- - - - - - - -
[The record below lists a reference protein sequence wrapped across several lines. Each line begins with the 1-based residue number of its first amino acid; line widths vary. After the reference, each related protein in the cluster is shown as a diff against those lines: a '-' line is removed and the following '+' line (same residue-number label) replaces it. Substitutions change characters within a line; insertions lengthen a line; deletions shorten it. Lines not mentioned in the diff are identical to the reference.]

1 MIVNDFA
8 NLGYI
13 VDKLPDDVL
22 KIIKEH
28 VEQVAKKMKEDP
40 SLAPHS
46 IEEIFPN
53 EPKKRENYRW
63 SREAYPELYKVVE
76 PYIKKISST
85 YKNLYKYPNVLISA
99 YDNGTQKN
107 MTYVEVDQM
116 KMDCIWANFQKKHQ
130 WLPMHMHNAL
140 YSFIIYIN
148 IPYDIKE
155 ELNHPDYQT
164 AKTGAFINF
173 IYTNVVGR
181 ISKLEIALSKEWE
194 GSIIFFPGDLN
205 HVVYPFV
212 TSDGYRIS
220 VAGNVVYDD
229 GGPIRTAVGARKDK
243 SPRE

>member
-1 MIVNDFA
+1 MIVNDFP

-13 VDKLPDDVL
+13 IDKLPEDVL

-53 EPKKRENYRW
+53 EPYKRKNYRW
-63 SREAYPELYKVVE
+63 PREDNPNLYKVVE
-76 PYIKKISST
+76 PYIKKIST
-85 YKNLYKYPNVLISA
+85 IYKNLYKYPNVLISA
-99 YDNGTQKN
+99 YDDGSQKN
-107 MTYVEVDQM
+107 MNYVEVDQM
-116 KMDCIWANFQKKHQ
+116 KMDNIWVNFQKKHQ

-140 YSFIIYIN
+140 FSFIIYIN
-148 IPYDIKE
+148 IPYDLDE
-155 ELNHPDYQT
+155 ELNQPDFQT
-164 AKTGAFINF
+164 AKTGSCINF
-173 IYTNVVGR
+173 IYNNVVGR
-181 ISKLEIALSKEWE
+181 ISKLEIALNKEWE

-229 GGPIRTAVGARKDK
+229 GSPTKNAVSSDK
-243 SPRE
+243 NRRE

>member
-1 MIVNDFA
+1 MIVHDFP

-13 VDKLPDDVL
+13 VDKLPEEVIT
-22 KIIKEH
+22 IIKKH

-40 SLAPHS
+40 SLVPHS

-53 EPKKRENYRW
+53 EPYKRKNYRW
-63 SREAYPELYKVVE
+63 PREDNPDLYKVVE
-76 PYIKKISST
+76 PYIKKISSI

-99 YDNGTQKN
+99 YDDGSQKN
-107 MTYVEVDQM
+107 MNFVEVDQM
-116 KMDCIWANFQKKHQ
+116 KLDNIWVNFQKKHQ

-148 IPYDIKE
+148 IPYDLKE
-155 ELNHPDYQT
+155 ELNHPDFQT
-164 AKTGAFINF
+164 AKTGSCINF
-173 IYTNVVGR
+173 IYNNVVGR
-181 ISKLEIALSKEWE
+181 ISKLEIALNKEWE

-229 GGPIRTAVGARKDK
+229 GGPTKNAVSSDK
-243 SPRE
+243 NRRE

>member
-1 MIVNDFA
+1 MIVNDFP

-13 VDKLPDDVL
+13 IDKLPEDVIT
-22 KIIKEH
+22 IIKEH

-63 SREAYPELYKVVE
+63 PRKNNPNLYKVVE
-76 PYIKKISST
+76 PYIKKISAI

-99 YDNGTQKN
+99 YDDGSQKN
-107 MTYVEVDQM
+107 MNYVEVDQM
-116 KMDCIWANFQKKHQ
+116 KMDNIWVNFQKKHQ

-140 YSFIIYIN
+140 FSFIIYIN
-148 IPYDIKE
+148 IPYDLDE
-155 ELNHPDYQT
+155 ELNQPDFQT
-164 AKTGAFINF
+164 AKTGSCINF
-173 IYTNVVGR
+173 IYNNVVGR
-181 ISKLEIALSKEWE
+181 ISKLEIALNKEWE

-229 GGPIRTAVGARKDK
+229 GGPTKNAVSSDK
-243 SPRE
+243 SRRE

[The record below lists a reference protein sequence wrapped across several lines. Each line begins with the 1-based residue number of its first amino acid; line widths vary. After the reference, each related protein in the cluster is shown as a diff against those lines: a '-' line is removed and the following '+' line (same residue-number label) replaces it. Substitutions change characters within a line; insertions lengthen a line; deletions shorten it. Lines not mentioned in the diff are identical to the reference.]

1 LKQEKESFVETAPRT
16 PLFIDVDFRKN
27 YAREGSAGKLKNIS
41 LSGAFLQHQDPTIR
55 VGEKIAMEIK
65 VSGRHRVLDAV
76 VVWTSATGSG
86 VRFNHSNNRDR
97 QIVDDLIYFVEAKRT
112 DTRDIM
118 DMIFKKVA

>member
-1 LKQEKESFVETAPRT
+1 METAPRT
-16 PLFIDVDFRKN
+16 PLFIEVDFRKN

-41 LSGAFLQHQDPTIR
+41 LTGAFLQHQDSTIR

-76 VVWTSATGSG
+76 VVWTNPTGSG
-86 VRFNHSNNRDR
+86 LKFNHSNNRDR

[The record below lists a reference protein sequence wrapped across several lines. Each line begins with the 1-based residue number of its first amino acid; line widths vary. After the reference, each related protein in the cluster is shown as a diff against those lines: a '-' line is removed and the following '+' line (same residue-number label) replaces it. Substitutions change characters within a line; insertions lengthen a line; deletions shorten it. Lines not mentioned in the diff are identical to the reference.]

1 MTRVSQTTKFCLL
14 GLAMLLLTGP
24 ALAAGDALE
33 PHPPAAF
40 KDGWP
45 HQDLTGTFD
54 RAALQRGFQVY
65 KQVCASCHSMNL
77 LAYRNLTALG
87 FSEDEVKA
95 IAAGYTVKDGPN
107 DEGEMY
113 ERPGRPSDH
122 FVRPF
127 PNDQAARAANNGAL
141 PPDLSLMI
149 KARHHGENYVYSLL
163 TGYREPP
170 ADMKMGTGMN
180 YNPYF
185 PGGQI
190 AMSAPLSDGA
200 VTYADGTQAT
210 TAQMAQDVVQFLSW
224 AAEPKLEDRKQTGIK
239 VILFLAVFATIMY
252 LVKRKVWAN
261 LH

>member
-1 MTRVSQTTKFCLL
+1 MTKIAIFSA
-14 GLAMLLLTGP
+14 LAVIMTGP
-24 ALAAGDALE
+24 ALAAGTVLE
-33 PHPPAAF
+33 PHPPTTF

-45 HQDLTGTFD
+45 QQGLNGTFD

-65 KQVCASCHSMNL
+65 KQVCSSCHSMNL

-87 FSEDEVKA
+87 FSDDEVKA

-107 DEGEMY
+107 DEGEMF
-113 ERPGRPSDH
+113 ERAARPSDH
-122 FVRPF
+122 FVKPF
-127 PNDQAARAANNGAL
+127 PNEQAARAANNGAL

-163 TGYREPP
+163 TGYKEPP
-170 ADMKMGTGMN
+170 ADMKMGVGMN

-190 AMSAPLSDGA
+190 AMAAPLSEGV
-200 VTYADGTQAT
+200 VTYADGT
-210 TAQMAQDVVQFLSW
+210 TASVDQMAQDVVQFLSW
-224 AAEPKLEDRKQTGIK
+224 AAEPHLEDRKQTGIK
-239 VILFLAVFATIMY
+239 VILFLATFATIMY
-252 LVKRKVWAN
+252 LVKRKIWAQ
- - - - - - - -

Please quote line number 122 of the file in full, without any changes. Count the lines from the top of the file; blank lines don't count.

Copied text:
-164 AKTGAFINF